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Counseling/How to tell my 13 year old son his dad is not his father.


When I was a teenager I was obsessed over my now husband. We had an off an on relationship and when we were not together I would see other guys. (Mind you our marriage is great this was when we were dating). Well I got pregnant and my husband is more than Likely not my sons dad. There is only a 1% chance that he could be. Well my son has Asperger's syndrome and we never thought that it was important to tell him because his bio father never has been in the picture. Never asked about him or anything. Then the other day I was stupid and contacted the bio father to ask about hereditary health issues in his family and now he wants to meet my son. I don't know how to explain all this to my now 13 year old son. My husband and I have talked before about what ifs and what not but he don't want me to even say the other mans name. He compleatly shuts down and gets mad at me. This isn't going to go away. So I guess my questions are how can I help my husband to talk about this and maybe talk to this other guy who is quite nice and thinks the world of my husband. And also I how I go about telling my son? I need help and don't know what to do. My biggest fear is that my son will break down. He has depression as it is and I don't want this to destroy him.

Hi Nicole - One of several problems you describe is your husband's shutting down. That suggests to me he may have inherited some psychological wounds (and maybe you have too). Start to explored this for all your sakes by reading and discussing these:,, and

Your son's depression and Asperger's suggest it may be wise for you and your husband to get evaluated by a local family therapist -

You have several choices: [1] don't introduce your son's Dad to him at all; [2] do so, but introduce him as a "family friend" (if the Dad is OK with that); [3] tell your son the truth in the future when he's older and can better understand what happened; and [4] at some point, get a paternity test to erase any doubt who the father is.   

Sooner or later, your son will have to process his feelings about being abandoned by his dad.

I caution you to not catastrophize your son's possible reaction ("...destroy him.") The truth may cause him significant hurt, resentment, anger, confusion, and grief. If you provide a healthy, stable family for him and model how to manage strong emotions, I would hope he would be able to grow toward independence - specially if any grandparents and/or other relatives can support you all.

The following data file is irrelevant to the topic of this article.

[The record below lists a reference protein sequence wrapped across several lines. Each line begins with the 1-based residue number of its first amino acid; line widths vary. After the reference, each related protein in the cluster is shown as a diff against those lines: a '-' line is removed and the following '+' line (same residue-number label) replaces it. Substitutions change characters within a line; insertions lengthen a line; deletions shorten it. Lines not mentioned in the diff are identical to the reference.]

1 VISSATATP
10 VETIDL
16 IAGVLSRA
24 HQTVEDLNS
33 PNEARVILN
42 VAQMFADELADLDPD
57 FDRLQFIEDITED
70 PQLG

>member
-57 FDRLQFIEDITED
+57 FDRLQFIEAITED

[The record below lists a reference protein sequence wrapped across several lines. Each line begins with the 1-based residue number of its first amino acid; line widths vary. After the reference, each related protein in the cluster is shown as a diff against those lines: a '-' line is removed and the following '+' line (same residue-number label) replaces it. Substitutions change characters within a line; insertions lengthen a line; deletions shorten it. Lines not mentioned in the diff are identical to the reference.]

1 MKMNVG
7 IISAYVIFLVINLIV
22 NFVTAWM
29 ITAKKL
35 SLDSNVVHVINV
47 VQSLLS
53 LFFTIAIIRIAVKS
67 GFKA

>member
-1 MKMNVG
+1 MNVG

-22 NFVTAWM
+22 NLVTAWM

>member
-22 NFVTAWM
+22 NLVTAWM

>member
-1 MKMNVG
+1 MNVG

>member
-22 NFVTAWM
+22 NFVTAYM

Bottom line, Nicole, I encourage you three adults to get family therapy to decide the best short and long term decisions for all of you. - Pete  


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Peter Gerlach, MSW


I can answer questions about mood disorders, depression, suicide, relationships, communication skills, problem solving, clear thinking, bonding disorders, trauma recovery, addiction management, grieving, shame, guilt, fear, reality distortion, and trust disorders; courtship, family functioning, "problem kids," mediation, (re)marriage, divorce, stepfamilies, stepparenting, boundaries, self-neglect, abuse, parental neglect, personality subselves, ("parts work"). I cannot answer legal or medical questions.


I maintained a private therapy practice near Chicago for 27 years, and have worked with over 1,000 men, women, couples, and families on a wide range of personal and family problems. I have been in personal recovery from growing up in an alcoholic family since 1986, and have worked with five therapists to heal my own psychological wounds. I maintained a "warm (phone) line" for callers on the topics above for 20 years, and have taught over 200 seminars and classes in midwestern universities, churches, support groups, and schools since 1981. I have practiced internal-family therapy ("parts work") with trauma-recoverers since 1991.

National Stepfamily Resource Center (NSRC) Experts Council; Compassion and Choices, and Final Exit Network

# Several hundred articles in my non-profit "Break the Cycle!" Web site at These articles are augmented by over 150 educational YouTube videos .

# six books on childhood-trauma recovery, effective communication, and stepfamily courtship, coparenting, and management.

A bachelors degree in mechanical engineering (BSME, 1959) from Stanford University, a Masters degree in clinical Social Work, (MSW, 1981), and over 500 hours of post-grad training in the topics above - including clinical hypnosis, spirituality, codependence, addicrtion-management, and guided imagery. My post-grad traning includes two 9-month internships on doing internal-family therapy at the University of Illinois.

Awards and Honors
Hundreds of grateful emails and comments from students and clients all over the world.

Past/Present Clients
Over 1,000 average Midwestern-US women, men, couples, and families. A physical disability limits me to doing telephone and Skype counseling now.

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